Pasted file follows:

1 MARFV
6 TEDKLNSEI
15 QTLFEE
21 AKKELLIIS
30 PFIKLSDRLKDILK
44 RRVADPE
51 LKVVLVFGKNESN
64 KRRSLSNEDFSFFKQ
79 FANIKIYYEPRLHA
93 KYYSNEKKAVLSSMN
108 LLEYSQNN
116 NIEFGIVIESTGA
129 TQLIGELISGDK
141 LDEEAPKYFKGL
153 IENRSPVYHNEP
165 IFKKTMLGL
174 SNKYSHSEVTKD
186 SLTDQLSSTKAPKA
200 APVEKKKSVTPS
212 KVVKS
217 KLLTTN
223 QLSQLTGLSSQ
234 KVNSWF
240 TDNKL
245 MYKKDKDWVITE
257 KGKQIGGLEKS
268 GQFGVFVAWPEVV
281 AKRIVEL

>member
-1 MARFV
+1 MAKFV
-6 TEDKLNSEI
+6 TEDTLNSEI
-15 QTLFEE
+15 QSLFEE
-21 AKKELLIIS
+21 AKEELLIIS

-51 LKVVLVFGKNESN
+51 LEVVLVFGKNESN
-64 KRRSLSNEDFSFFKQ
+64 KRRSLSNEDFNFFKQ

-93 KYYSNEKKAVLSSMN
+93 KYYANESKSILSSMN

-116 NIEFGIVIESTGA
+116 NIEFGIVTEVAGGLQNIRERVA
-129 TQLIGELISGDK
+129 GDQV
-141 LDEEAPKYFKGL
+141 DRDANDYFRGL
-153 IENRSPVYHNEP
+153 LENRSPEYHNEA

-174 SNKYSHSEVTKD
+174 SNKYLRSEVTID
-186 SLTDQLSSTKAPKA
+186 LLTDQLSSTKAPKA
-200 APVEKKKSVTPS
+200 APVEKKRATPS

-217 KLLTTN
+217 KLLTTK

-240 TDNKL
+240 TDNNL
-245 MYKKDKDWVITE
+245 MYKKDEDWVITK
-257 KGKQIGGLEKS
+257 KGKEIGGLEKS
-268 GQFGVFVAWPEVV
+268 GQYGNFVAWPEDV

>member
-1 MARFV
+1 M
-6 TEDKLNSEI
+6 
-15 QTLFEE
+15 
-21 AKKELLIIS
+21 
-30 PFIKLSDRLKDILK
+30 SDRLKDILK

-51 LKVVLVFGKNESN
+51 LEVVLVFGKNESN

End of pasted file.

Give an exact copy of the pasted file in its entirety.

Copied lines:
1 MARFV
6 TEDKLNSEI
15 QTLFEE
21 AKKELLIIS
30 PFIKLSDRLKDILK
44 RRVADPE
51 LKVVLVFGKNESN
64 KRRSLSNEDFSFFKQ
79 FANIKIYYEPRLHA
93 KYYSNEKKAVLSSMN
108 LLEYSQNN
116 NIEFGIVIESTGA
129 TQLIGELISGDK
141 LDEEAPKYFKGL
153 IENRSPVYHNEP
165 IFKKTMLGL
174 SNKYSHSEVTKD
186 SLTDQLSSTKAPKA
200 APVEKKKSVTPS
212 KVVKS
217 KLLTTN
223 QLSQLTGLSSQ
234 KVNSWF
240 TDNKL
245 MYKKDKDWVITE
257 KGKQIGGLEKS
268 GQFGVFVAWPEVV
281 AKRIVEL

>member
-1 MARFV
+1 MAKFV
-6 TEDKLNSEI
+6 TEDTLNSEI
-15 QTLFEE
+15 QSLFEE
-21 AKKELLIIS
+21 AKEELLIIS

-51 LKVVLVFGKNESN
+51 LEVVLVFGKNESN
-64 KRRSLSNEDFSFFKQ
+64 KRRSLSNEDFNFFKQ

-93 KYYSNEKKAVLSSMN
+93 KYYANESKSILSSMN

-116 NIEFGIVIESTGA
+116 NIEFGIVTEVAGGLQNIRERVA
-129 TQLIGELISGDK
+129 GDQV
-141 LDEEAPKYFKGL
+141 DRDANDYFRGL
-153 IENRSPVYHNEP
+153 LENRSPEYHNEA

-174 SNKYSHSEVTKD
+174 SNKYLRSEVTID
-186 SLTDQLSSTKAPKA
+186 LLTDQLSSTKAPKA
-200 APVEKKKSVTPS
+200 APVEKKRATPS

-217 KLLTTN
+217 KLLTTK

-240 TDNKL
+240 TDNNL
-245 MYKKDKDWVITE
+245 MYKKDEDWVITK
-257 KGKQIGGLEKS
+257 KGKEIGGLEKS
-268 GQFGVFVAWPEVV
+268 GQYGNFVAWPEDV

>member
-1 MARFV
+1 M
-6 TEDKLNSEI
+6 
-15 QTLFEE
+15 
-21 AKKELLIIS
+21 
-30 PFIKLSDRLKDILK
+30 SDRLKDILK

-51 LKVVLVFGKNESN
+51 LEVVLVFGKNESN